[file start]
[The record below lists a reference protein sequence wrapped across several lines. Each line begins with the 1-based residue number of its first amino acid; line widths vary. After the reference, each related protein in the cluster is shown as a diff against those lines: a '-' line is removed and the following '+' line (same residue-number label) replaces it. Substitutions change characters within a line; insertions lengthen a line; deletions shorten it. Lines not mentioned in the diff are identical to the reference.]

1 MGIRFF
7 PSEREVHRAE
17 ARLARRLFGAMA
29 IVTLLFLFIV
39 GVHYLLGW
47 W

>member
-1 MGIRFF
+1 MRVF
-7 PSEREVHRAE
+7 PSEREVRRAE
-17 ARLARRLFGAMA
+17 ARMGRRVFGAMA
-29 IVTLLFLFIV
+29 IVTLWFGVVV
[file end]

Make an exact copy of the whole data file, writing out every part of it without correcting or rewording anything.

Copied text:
[The record below lists a reference protein sequence wrapped across several lines. Each line begins with the 1-based residue number of its first amino acid; line widths vary. After the reference, each related protein in the cluster is shown as a diff against those lines: a '-' line is removed and the following '+' line (same residue-number label) replaces it. Substitutions change characters within a line; insertions lengthen a line; deletions shorten it. Lines not mentioned in the diff are identical to the reference.]

1 MGIRFF
7 PSEREVHRAE
17 ARLARRLFGAMA
29 IVTLLFLFIV
39 GVHYLLGW
47 W

>member
-1 MGIRFF
+1 MRVF
-7 PSEREVHRAE
+7 PSEREVRRAE
-17 ARLARRLFGAMA
+17 ARMGRRVFGAMA
-29 IVTLLFLFIV
+29 IVTLWFGVVV